On November 25, 2015, the Northern District of California dismissed Cahen v. Toyota Motor Corporation, Case No. 15-cv-01104, one of the first class actions to allege that automotive manufacturers did not sufficiently protect their vehicles’ technology from intrusion by hackers. This class action was first filed in March, following a report issued by Senator Ed Markey that described these security vulnerabilities (Senator Markey would eventually introduce the Security and Privacy in Your Car Act, which if enacted would instruct NHTSA and the FTC to create IT security and privacy standards for vehicle electronics and networks).
Relying heavily on the Markey report, the Cahen plaintiffs alleged that Ford, GM, and Toyota manufactured vehicles with computer systems that are “susceptible to dangerous hacking.” According to plaintiffs, a successful hack can result not only in an invasion of privacy, but can also allow the hacker to “take remote control of the operation of a vehicle.” In addition, plaintiffs alleged that the technology in the defendant manufacturers’ vehicles allowed them to collect data from unsuspecting drivers and share such data with third parties. The plaintiffs brought consumer fraud claims under California, Oregon, and Washington law.
The defendants moved to dismiss the First Amended Complaint on the grounds that plaintiffs had not sufficiently alleged an injury in fact – a requirement for Article III standing. The court granted the motion after determining the following:
- Future Harm from Hacking Too Speculative: According to defendants, the weakness in plaintiffs’ case lay in the fact that “plaintiffs do not allege any hacking incidents that have taken place outside of controlled settings, and [ ] the entire threat rests on the speculative premise that a sophisticated third party cybercriminal may one day successfully hack one of plaintiffs’ vehicles.” The court agreed with defendants, and found Clapper v. Amnesty Intern. USA, 133 S.Ct. 1138 (2013), U.S. Hotel and Resort Mgmt, Inc. v. Onity, Inc., 2014 WL 3748639 (D. Minn. July 30, 2014), and Birdsong v. Apple, Inc., 590 F.3d 955 (9th Cir. 2009) to be instructive on the point that an allegation of future harm must be “certainly impending” or a “credible threat” in order to suffice for injury in fact.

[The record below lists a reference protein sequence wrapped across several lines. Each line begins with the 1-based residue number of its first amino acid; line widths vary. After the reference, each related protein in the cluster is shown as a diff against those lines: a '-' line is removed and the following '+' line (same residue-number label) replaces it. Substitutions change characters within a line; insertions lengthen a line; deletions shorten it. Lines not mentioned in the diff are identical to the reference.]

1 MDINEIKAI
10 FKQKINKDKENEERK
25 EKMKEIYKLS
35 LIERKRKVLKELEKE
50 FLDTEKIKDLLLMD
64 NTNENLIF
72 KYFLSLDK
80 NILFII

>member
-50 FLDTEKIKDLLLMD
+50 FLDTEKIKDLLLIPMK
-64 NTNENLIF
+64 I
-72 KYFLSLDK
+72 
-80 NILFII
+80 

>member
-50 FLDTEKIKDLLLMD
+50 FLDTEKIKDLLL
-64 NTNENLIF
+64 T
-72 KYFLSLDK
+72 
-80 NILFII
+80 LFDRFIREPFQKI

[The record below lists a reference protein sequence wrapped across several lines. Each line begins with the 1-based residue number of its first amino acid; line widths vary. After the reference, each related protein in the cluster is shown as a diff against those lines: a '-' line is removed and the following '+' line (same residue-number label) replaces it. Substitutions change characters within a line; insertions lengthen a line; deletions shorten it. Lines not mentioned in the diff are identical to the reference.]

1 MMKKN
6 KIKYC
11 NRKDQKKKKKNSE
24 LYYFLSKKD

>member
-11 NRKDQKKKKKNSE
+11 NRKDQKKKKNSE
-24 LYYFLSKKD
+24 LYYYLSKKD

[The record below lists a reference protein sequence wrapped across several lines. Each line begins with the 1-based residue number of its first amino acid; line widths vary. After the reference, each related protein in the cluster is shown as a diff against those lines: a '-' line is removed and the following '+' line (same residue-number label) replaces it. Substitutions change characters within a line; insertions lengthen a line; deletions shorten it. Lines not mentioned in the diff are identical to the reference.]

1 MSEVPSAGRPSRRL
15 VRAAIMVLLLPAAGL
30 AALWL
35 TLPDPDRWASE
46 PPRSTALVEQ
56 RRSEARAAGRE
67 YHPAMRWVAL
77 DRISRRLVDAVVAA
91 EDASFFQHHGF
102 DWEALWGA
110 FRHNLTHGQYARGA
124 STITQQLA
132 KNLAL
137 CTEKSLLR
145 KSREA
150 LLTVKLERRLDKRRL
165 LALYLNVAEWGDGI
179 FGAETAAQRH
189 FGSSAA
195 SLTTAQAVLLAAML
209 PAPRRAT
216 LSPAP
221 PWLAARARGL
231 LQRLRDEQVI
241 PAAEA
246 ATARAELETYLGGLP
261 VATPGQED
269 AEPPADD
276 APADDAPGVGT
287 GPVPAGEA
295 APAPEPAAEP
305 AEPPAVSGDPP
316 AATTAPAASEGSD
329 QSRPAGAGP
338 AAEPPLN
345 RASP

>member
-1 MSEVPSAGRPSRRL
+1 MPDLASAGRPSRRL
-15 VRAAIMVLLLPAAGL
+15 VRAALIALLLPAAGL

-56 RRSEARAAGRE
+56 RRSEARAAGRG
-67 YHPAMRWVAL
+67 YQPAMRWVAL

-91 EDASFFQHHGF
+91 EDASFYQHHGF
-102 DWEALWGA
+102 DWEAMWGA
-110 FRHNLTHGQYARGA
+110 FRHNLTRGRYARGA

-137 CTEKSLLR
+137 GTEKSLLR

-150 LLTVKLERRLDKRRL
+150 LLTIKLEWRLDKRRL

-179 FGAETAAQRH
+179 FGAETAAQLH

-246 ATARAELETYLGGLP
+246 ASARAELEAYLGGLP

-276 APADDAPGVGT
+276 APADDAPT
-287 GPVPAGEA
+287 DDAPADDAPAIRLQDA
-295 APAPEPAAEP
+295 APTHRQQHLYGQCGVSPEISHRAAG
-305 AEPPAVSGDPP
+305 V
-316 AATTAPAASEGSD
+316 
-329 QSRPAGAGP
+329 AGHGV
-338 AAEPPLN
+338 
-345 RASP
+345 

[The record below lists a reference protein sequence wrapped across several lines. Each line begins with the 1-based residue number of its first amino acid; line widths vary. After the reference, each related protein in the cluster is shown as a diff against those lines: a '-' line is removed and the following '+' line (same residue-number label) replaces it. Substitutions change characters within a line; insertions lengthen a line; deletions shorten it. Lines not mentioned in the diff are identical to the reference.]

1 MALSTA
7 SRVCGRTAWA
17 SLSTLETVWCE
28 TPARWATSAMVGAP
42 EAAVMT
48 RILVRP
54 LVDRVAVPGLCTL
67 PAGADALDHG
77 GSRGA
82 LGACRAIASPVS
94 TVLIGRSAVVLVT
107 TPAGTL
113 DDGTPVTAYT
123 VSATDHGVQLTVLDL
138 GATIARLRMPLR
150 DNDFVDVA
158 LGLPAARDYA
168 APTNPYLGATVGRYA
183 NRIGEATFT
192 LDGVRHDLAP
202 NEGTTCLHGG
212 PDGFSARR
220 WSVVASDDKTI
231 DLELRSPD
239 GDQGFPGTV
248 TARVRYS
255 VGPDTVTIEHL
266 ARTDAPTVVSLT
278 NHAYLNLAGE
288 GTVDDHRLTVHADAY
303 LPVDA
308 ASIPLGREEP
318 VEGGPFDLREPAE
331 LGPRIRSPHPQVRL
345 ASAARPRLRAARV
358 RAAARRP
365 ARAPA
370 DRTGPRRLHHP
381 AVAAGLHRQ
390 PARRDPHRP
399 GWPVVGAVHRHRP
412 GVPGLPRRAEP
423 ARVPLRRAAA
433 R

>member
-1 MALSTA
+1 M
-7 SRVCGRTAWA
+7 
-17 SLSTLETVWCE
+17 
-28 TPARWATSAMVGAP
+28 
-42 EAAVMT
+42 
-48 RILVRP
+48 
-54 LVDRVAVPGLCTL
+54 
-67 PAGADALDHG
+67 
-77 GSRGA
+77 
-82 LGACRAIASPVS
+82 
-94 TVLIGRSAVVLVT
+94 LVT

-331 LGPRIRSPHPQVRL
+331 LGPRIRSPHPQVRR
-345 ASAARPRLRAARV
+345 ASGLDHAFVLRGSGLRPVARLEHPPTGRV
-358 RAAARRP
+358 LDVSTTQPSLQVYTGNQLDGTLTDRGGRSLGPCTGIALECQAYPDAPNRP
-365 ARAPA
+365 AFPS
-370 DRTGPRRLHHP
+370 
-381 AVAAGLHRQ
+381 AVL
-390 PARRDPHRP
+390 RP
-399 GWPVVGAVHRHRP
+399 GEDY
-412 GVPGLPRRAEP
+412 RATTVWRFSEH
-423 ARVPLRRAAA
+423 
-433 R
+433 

- Economic Loss Allegations Also Too Speculative: The Cahen plaintiffs also alleged that they suffered economic loss due to the risk of their vehicles being hacked in the future, which they argued was sufficient to constitute an injury in fact. However, the plaintiffs did not allege that their vehicles had diminished in value in any way. The court rejected this argument, finding that “an economic injury that rests on the risk presented by an underlying product defect fails to establish injury in fact if the underlying risk is itself speculative.” Citing In re Toyota Motor Corp. Unintended Acceleration Litig., 790 F. Supp. 2d 1152 (C.D. Cal. 2011), and Contreras v. Toyota Motor Sales USA, Inc., 2010 WL 2528844 (N.D. Cal. June 18, 2010), the court explained that plaintiffs needed to allege “something more” beyond a speculative risk that their vehicles may be hacked in the future (for example, an allegation that the Bluebook value of their vehicles had decreased).
- Allegations of Data Collection by Defendants Not The Same As a Data Security Breach: Finally, the court found that plaintiffs had not “identified a concrete harm from the alleged collection and tracking of their alleged collection and tracking of their personal information sufficient to create injury in fact.” Unlike in cases like Krottner v. Starbucks Corp., 628 F.3d 1139 (9th Cir. 2010) or In re Sony Gaming Networks & Customer Data Security Breach Litig., 996 F. Supp. 2d 942 (S.D. Cal. 2014), the plaintiffs’ personal data had not been exposed due to a malicious data breach; rather, defendants were allegedly collecting data on plaintiffs’ driving history and vehicle performance and sharing such data with third-party data centers. According to the court, it was not evident how the collection and limited disclosure of such data harmed or will harm plaintiffs.
The Cahen decision is another in the growing body of caselaw that finds no injury-in-fact based on the bare allegation that the plaintiff was exposed to a future risk of hacking. Defense counsel are advised to spot, investigate, and attack similar issues regarding the plaintiff’s standing in any applicable case (e.g., an Internet of Things (IoT) class action alleging cybervulnerabilities).